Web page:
Alcohol consumption and unprotected anal intercourse among Peruvian MSM: results from an STI clinic-based survey, 2007
Background: In previous studies, alcohol consumption has been associated with HIV infection in men who have sex with men (MSM). Unprotected anal intercourse (UAI) mediates this relationship as risk marker. We aim to describe and assess the relationship between alcohol consumption and UAI (insertive and receptive) among Peruvian MSM.
Methods: A convenience sample of MSM was recruited from a Lima, Peru STI clinic. Behavioral data was gathered using a computer-based self-administered interview. We used contingency tables, chi-squares, and logistic regression to explore the relationship between alcohol use prior to sex and UAI at last sex.
Results: Between May-December 2007, 537 participants were enrolled (Median age 28, Range 18-55) who self-identified as: Gay/Homosexual (37%); Heterosexual (29%); Transvestite (22%); or Bisexual (11%). Overall, 79% reported any alcohol consumption during the previous month, and 68% reported drinking prior to sex within the last 3 months. For men whose last sex partner was male or transgender (76%): 20% (95% CI 16 – 24%) reported drinking prior to sex and 35% (95% CI 30 – 40%) engaged in UAI at last sex. There was a significant difference in alcohol use and UAI at last sex between the subpopulations (p<0.001 and p<0.01, respectively). The association between alcohol consumption and UAI in the last encounter with a male or transgender sex partner was OR 2.3 (95% CI 1.4 – 3.9) and remained significant after adjusting for subpopulation, age, education, number of male partners in the past 3 months and history of compensated sex, OR 2.2 (95% CI 1.3 – 3.8).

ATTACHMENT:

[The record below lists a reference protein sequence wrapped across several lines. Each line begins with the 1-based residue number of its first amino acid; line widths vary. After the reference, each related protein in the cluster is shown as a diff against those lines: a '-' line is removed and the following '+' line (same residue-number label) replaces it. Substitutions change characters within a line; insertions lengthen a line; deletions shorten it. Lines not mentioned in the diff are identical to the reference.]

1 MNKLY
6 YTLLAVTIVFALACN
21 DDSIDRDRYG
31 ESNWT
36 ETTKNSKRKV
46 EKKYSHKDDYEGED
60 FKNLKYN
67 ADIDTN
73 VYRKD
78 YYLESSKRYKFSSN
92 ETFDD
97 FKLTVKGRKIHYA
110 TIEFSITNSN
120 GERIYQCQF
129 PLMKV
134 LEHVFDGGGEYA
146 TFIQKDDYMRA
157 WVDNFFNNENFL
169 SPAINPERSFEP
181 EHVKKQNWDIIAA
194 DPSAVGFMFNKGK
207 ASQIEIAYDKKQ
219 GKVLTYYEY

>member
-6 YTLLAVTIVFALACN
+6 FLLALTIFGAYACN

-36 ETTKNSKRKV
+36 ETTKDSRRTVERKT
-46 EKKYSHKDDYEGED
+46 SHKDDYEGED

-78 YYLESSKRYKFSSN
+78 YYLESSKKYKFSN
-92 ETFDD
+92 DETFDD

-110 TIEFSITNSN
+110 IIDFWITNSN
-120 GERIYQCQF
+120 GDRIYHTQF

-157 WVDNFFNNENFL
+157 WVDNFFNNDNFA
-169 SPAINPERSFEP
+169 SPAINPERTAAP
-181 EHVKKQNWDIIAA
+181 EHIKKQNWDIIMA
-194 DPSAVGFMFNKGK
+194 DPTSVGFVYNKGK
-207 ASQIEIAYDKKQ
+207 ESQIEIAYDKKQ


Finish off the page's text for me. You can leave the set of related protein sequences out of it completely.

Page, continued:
Conclusions: Alcohol consumption among Peruvian MSM is very common and associated with UAI, even after adjusting for confounders. Further exploration of differences by sub-population is warranted. Alcohol consumption prior to sex is associated with UAI and should be prioritized in designing interventions for HIV/STI risk behavior reduction among MSM.
-Abstract available at link below-